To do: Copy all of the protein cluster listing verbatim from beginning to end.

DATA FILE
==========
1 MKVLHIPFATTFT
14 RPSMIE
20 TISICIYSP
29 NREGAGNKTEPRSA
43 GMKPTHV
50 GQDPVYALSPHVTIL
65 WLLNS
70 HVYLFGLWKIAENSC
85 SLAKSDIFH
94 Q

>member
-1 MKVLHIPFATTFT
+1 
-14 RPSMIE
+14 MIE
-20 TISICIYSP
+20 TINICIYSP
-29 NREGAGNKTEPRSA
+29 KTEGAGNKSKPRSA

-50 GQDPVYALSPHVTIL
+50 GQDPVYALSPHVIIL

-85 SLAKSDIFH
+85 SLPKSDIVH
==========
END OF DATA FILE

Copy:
1 MKVLHIPFATTFT
14 RPSMIE
20 TISICIYSP
29 NREGAGNKTEPRSA
43 GMKPTHV
50 GQDPVYALSPHVTIL
65 WLLNS
70 HVYLFGLWKIAENSC
85 SLAKSDIFH
94 Q

>member
-1 MKVLHIPFATTFT
+1 
-14 RPSMIE
+14 MIE
-20 TISICIYSP
+20 TINICIYSP
-29 NREGAGNKTEPRSA
+29 KTEGAGNKSKPRSA

-50 GQDPVYALSPHVTIL
+50 GQDPVYALSPHVIIL

-85 SLAKSDIFH
+85 SLPKSDIVH